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Insurance Study Reveals Stability Control Reduces Likelihood of Fatal Single-Vehicle Crash by 56 Percent

November 2, 2004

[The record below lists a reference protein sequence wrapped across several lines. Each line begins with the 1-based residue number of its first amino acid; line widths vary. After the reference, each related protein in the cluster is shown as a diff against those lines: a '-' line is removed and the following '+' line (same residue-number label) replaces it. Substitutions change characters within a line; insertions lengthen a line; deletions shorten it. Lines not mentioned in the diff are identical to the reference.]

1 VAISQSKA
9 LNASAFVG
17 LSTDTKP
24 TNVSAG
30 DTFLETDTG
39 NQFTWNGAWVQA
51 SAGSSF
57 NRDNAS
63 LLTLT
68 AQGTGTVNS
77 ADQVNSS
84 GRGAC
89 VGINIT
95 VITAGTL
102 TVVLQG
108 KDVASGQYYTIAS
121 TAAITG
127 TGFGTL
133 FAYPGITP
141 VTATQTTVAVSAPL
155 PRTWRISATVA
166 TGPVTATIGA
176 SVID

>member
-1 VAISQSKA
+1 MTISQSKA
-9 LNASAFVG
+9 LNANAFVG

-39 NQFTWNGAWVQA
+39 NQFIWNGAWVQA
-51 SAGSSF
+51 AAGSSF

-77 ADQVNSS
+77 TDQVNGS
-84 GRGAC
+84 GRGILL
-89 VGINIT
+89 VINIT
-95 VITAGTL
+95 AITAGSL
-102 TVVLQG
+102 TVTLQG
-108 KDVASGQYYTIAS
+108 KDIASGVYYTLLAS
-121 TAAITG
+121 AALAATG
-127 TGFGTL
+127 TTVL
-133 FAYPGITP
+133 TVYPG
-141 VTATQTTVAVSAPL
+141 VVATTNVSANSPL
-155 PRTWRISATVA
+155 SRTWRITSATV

Stability control systems could save more than 7,000 lives a year if automakers adopt the technology across their entire car and truck lineups, according to an insurance industry study released Oct. 27, according to the Detroit News. The study by the Insurance Institute for Highway Safety (IIHS) found the greatest safety benefit for single-vehicle crashes that result in a fatality. The study estimated stability control would reduce the likelihood of a fatal single vehicle crash by 56 percent. In 2003, 15,621 people died in single-vehicle crashes, according to federal crash data.The new study echoes federal government findings published last month. The National Highway Traffic Safety Administration (NHTSA) found the greatest safety benefits for SUVs, with stability control leading to a 67 percent reduction in single-vehicle crashes. NHTSA found that stability control led to 30 percent fewer single-vehicle crashes in cars. The agency estimated that 7.4 percent of vehicles sold in the United States in 2003 featured stability control. Electronic stability control systems (ESC) help drivers stay on the road in emergency situations by automatically adjusting steering and braking to keep a vehicle on course. Sensors in the steering wheel and in the braking system calculate the driver's intended line of travel. If the driver is on a slippery road or is trying to turn too quickly at a high speed, the stability control system will apply the brakes to one or more wheels to bring the vehicle back under control.“SUVs typically have high single-vehicle rollover rates, and these crashes usually involve drivers losing control of their vehicles,” said Susan Ferguson, senior vice president for research at Insurance Institute. “So it wouldn't be surprising if SUVs benefited more from ESC.” The institute will look more closely at SUVs when stability control systems become more common, Ferguson said. Automakers are increasingly adding the technology. General Motors Corp. made stability control standard on its 15-passenger Chevrolet Express and GMC Savana vans in 2004.
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